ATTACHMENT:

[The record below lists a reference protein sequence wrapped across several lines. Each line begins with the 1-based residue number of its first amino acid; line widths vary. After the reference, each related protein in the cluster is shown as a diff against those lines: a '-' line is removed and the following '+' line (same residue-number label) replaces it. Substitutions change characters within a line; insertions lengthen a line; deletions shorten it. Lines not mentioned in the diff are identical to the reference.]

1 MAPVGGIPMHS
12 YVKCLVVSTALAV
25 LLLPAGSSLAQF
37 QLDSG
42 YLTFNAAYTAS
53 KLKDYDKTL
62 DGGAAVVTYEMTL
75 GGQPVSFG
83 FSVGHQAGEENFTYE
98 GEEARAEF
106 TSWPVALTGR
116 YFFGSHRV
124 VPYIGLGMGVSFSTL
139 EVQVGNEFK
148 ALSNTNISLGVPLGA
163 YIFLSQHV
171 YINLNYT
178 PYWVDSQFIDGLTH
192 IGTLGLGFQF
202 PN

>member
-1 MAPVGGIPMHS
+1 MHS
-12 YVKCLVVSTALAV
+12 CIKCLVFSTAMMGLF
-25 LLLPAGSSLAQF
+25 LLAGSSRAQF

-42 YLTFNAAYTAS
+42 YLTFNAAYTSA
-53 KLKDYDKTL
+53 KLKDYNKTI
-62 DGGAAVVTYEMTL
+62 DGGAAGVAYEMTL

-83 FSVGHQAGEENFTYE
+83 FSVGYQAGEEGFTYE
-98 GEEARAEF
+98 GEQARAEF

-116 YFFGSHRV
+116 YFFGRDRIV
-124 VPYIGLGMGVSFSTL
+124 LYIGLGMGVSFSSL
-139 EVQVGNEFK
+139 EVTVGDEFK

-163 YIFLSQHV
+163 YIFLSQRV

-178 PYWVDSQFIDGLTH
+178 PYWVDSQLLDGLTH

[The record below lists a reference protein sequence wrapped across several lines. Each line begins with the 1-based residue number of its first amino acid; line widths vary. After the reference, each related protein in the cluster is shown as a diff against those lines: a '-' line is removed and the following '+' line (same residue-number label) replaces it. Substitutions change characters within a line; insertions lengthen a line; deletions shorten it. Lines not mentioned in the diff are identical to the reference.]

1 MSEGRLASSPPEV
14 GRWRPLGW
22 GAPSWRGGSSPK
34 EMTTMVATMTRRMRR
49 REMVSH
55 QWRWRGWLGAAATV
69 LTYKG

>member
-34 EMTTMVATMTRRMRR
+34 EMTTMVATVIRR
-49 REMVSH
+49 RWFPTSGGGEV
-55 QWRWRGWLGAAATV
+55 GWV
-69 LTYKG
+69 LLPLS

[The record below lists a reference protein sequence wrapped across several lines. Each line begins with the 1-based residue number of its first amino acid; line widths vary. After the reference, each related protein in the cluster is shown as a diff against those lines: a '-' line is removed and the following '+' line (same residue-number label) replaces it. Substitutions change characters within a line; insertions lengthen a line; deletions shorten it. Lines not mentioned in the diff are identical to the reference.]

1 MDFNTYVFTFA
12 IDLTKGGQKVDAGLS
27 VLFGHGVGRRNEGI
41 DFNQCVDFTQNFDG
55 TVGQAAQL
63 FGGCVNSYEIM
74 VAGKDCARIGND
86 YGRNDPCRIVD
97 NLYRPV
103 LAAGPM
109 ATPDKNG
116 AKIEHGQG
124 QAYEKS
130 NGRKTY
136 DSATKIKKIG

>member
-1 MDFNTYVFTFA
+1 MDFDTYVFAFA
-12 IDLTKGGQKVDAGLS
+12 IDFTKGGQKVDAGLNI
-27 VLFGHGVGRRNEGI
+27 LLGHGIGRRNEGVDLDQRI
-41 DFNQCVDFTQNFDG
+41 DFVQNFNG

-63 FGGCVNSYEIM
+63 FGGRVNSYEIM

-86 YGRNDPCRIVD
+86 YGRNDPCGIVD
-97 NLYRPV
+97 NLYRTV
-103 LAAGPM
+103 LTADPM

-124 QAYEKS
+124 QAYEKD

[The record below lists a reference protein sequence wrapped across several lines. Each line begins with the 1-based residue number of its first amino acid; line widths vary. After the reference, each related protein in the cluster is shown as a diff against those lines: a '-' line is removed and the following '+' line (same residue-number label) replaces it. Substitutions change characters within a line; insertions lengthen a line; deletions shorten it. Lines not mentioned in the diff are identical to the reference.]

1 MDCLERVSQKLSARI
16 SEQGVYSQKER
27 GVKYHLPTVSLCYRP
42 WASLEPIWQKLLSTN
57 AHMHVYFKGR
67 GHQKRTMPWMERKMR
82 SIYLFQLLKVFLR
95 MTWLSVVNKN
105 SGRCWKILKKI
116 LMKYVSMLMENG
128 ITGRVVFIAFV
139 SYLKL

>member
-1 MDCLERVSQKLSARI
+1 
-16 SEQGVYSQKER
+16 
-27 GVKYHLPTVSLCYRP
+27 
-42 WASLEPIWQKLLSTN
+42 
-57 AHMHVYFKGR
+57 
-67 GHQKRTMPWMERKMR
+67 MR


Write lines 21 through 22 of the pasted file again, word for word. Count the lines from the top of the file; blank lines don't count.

202 PN

>member